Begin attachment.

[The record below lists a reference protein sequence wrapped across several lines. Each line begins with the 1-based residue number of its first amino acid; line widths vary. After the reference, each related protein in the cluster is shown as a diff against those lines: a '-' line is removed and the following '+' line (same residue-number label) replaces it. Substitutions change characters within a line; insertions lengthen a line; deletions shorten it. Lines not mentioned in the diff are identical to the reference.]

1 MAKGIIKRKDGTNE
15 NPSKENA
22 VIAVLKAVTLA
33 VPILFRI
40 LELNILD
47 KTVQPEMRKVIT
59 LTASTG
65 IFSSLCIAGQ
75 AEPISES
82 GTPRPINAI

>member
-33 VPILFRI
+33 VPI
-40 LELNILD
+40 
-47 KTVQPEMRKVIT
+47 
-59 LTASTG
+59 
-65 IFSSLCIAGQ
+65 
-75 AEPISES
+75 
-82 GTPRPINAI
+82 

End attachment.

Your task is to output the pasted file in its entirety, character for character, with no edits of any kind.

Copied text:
[The record below lists a reference protein sequence wrapped across several lines. Each line begins with the 1-based residue number of its first amino acid; line widths vary. After the reference, each related protein in the cluster is shown as a diff against those lines: a '-' line is removed and the following '+' line (same residue-number label) replaces it. Substitutions change characters within a line; insertions lengthen a line; deletions shorten it. Lines not mentioned in the diff are identical to the reference.]

1 MAKGIIKRKDGTNE
15 NPSKENA
22 VIAVLKAVTLA
33 VPILFRI
40 LELNILD
47 KTVQPEMRKVIT
59 LTASTG
65 IFSSLCIAGQ
75 AEPISES
82 GTPRPINAI

>member
-33 VPILFRI
+33 VPI
-40 LELNILD
+40 
-47 KTVQPEMRKVIT
+47 
-59 LTASTG
+59 
-65 IFSSLCIAGQ
+65 
-75 AEPISES
+75 
-82 GTPRPINAI
+82 